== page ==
The material covered in the courses was as an introduction and served as a community awareness raising event. It also served to empower those attending with the task of demystifying and removing taboos from each of the topics covered: mental health, suicide and Domestic and Family Violence, within their contact range of the community. The trainers from Lifeline South Coast spent time toward the end of each session emphasising the need for self-care following the vulnerabilities that may have been exposed in attending such courses. The trainers were very competent and led the sessions engendering great engagement. They were appreciative of the facilities and the support they received in running the sessions, especially the relatively new audio-visual system in the worship space that was easy to use and delivered great sound and visuals.

The National Disaster Recovery Officer, Rev Dr Stephen Robinson, was also part of the visit to fire affected areas on the South Coast in late January this year. Part of his response to hearing the need for training was to secure funding for the “Good Grief” training course “Seasons for Growth” that was recently delivered for the Bega Valley area. It is an innovative, evidence-based change, loss and grief education program that draws on the metaphor of the seasons to understand the experience of grief. It builds the knowledge and skills necessary to strengthen social and emotional wellbeing following significant loss by:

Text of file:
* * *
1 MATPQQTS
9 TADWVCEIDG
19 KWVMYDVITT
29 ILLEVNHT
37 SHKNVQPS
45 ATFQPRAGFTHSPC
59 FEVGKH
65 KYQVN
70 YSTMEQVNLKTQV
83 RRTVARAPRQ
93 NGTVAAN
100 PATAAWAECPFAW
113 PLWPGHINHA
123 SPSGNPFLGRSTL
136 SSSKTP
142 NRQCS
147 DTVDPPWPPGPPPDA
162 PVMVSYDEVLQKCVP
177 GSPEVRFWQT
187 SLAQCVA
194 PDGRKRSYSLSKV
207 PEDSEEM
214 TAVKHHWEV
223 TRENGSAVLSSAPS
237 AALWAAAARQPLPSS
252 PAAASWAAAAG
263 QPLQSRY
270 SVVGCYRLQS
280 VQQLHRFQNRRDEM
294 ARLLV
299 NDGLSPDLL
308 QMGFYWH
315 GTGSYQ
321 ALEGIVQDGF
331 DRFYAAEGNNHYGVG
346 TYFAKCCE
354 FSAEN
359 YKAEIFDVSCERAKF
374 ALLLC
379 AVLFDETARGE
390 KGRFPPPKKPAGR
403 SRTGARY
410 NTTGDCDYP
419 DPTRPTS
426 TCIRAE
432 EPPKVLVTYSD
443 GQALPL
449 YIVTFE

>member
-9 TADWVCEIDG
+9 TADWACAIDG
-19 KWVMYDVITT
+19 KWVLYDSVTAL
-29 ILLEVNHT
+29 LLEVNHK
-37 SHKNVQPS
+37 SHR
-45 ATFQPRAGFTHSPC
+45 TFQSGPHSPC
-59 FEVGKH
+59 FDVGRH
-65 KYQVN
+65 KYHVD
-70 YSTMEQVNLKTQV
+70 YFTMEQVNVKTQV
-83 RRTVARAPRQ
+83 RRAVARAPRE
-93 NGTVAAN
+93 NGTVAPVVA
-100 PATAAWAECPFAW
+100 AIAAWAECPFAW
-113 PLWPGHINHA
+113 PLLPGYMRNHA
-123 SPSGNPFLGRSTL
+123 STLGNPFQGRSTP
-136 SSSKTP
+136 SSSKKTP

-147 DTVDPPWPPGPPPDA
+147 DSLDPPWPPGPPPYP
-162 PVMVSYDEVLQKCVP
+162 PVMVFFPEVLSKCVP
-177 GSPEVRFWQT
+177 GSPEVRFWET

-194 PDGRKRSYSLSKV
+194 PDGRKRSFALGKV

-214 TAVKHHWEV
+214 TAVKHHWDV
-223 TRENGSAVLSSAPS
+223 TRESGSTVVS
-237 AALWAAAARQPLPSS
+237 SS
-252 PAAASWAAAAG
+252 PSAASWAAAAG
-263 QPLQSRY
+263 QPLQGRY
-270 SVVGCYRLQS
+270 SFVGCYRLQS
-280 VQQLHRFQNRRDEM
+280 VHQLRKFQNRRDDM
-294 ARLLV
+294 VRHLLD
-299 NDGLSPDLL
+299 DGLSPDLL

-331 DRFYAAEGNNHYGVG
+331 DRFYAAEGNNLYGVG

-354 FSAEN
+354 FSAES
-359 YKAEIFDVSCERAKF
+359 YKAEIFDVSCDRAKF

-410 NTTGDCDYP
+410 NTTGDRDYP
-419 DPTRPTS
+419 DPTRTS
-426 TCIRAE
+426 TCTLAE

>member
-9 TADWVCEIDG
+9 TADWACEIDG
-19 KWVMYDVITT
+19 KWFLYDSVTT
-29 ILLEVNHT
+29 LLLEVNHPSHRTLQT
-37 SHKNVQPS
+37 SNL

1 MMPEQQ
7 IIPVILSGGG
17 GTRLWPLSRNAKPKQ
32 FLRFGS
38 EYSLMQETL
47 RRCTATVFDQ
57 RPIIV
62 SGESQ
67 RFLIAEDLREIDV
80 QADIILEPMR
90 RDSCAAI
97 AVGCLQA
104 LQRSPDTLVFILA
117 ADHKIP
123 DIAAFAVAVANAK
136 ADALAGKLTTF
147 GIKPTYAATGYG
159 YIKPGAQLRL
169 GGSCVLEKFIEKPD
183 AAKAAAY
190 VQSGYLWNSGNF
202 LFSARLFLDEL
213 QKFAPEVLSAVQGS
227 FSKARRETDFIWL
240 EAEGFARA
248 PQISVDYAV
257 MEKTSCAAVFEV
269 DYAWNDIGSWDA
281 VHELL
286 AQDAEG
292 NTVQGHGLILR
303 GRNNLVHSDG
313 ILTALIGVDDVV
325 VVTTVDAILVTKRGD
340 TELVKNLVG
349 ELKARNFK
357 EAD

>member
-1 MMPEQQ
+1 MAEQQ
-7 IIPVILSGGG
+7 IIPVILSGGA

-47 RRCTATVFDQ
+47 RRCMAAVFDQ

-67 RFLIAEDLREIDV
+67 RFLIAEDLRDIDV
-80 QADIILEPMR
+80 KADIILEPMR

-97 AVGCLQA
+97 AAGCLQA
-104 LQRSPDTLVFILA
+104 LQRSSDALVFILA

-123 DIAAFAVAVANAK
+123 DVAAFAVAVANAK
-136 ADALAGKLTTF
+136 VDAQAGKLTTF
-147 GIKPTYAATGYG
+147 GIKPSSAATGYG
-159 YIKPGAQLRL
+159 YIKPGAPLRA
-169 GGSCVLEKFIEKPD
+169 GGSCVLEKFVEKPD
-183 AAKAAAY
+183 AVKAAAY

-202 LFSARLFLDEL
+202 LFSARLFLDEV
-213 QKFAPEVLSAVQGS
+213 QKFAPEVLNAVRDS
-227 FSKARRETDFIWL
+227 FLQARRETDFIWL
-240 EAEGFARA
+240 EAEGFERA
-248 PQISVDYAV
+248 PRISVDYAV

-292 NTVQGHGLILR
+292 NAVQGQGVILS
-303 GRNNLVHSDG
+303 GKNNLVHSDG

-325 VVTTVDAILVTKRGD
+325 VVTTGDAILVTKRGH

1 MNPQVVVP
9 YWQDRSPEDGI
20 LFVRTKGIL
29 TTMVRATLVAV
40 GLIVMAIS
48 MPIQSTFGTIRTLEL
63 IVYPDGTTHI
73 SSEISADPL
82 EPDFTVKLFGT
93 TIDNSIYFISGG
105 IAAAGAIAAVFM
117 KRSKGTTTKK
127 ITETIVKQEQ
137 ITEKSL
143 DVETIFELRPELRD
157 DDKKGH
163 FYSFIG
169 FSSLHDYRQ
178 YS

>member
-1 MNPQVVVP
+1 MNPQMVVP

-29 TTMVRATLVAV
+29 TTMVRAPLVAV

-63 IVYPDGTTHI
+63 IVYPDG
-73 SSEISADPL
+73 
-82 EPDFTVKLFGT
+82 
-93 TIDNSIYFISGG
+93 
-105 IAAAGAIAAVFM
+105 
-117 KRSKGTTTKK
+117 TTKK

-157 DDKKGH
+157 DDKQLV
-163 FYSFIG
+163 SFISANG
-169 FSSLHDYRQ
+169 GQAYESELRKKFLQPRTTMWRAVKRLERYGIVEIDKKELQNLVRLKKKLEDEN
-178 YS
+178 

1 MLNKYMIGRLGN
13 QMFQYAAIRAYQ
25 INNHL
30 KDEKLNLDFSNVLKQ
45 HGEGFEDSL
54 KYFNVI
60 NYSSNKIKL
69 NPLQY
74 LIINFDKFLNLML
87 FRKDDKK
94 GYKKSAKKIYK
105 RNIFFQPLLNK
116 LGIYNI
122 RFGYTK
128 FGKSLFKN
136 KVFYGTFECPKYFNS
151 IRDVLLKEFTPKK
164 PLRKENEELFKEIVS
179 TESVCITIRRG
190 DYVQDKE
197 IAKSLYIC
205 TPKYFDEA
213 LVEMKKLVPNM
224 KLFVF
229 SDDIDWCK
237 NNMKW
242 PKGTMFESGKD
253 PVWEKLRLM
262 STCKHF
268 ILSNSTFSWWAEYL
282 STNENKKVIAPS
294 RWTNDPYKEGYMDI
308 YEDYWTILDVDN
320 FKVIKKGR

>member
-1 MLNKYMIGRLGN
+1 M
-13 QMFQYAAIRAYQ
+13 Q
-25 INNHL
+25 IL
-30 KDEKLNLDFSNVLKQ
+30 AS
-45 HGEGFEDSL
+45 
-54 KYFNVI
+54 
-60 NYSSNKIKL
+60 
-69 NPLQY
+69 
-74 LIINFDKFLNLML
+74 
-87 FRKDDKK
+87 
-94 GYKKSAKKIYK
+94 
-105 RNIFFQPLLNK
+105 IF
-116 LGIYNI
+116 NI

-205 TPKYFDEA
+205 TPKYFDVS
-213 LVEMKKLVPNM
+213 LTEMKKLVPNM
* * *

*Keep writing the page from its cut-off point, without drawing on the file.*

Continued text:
• Exploring the impact of change and loss
  • Learning about effective ways to respond and adapt

Participants learn that they are not alone in their experience of change, loss and grief, and are able to build their communication, decision making and problem-solving skills within the context of a safe and supportive peer group learning environment.

Preparation is also under way with Rev Miriam Parker-Lacey to make available the “Mental Health Matters” course produced by Uniting. While some forms of mental illness, like depression and anxiety, have become better understood and those who are experiencing this have received better acceptance and compassion from the community, this is not so for other forms of mental illness. Mental Health Matters is a 3-hour course that helps local congregations contribute to supporting people with mental health problems. We have much to offer in Gospel values, to the welfare, acceptance and quest for justice.

So far two trial courses have been offered with Tuggeranong and City Uniting Churches to assist with converting the course to online format for delivery via zoom. Participants have greatly valued the extensive knowledge and experience that Miriam brings to the course. It is an introductory course that affirms what participants already know and helps them know the areas where they can build their understanding, and how they can get further information.

Mental Health Matters, Seasons of Growth and the Lifeline South Coast courses and are all terrific resources that are being made available to help build capacity in the fire affected communities for ongoing care of each other. It is wonderful that our congregations are involved in supporting their local communities in these ways.